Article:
The fact that writing is an individual response to specific circumstances has many implications. The better you understand the circumstances that prompt your writing, the more effectively you can respond, refining and adjusting your style to suit these different contexts. The following figure may help you envision the variables of the writing context:
When you write, you may first look at the subject primarily from your own point of view. As you size up the situation, however, you should begin to ask: Who is my reader? What purpose do I hope to achieve? What will I need to say in order to accomplish this purpose?
As you ask such questions, you may realize that your reader will be looking at the subject from a different perspective. Your more thoughtful readers are likely to ask questions such as: What sort of person wrote this? What purpose does this person hope to accomplish? How has the writing's content been shaped by the writer's experience and motives?
Understanding the writing context requires seeing from multiple viewpoints, but it also requires understanding that these viewpoints intersect and interrelate. Now some new questions begin to appear: What sort of person will my reader envision me to be? To what extent will my reader understand and sympathize with my purpose in writing? What kinds and amounts of information should my reader be given? How should I present this information in order to achieve my purpose in writing? Consider the following example:
Writer: A college freshman away from home and working part-time at a fast-food restaurant to pay her expenses, a serious student majoring in premedicine but getting mentally and emotionally exhausted from the various pressures in her life.
Reader: Her parents, but especially her father who, she knows, will make the final decision after talking the issue out with her mother. Her father is a successful banker, generally loving and supportive but a bit old-fashioned in that he wants the daughter to get the kind of education that would fit her for a more conventional "woman's role" in society, maybe dental hygiene or nursing since she is interested in medicine. Her mother almost always remains subordinate to the father, but exerts a great deal of influence on the father and has at least hinted that she supports the girl's desire to become a doctor.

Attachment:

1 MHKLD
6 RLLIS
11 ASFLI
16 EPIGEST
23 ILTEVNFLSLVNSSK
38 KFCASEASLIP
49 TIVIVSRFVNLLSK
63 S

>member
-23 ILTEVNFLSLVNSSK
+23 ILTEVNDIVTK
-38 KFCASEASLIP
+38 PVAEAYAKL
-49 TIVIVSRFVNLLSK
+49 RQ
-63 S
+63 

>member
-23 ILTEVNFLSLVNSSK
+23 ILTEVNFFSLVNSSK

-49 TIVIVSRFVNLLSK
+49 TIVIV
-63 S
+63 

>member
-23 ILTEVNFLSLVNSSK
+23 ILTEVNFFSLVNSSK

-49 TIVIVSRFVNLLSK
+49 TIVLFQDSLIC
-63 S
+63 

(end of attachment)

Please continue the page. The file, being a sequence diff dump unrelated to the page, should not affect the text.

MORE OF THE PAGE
Purpose: To persuade her father to temporarily increase his level of financial support by a hundred dollars a month so that she can quit her job and concentrate more on her studies.
This is a tricky situation, but no more so than many others, once you analyze them closely. Thinking about the three points of our triangle, the girl begins to make decisions about the content of her message, what she wants to say and how she wants to say it. She wonders how to phrase the actual request for money and whether it should begin or end the letter. She wants to be sure to tell her parents the restaurant requires he to work every Thursday evening and she usually has a Chemistry quiz on Friday morning. She wants to sound respectful, mature, and serious--not desperate or insistent. Very importantly, she wants to tell them that whatever they decide, she'll understand that they believe it to be in her best interest. She wonders whether she should speak of the money as a loan and offer to repay it the following summer. Finally, though, she decides against this, choosing to save it for a follow-up request if necessary.
You might be thinking you'd have approached the situation differently, omitting certain points and including others. If so, you're getting the idea of what it means to size-up the writing context.
3.1 Prepare a brief situation statement covering the four elements of the writing context: writer, reader, purpose, content. Imagine you are writing a letter asking someone to do a favor or help with a problem. If possible, choose a real person and a real problem. Use the following format:
Style refers to the ways in which we consciously or unconsciously reveal ourselves in our writing, and it should be tailored to meet the needs of the specific situation that prompts the writing. These two statements seem contradictory, the first suggesting that each of us has a unique, individual voice that comes across in all our writing and the second that, chameleonlike, we should change our style to get what we want or to impress a reader.
One way to resolve this is to see style as an activity, a way of relating yourself to and distinguishing yourself from others. Thus, while you always behave in ways that are characteristically and uniquely your own, you understand that building successful relationships with other people demands sensitivity and responsiveness to their needs and interests. A sprinkling of profanity might be just the thing in a letter to an old Marine Corps buddy, but chances are you'd leave it out of a letter to your grandmother. When you go out to play touch football, you throw on your faded sweatpants and your old high-school football jersey. Later, when you eat at a nice restaurant, you put on your best Western shirt, your tooled leather belt with the silver buckle, and your lizard skin boots.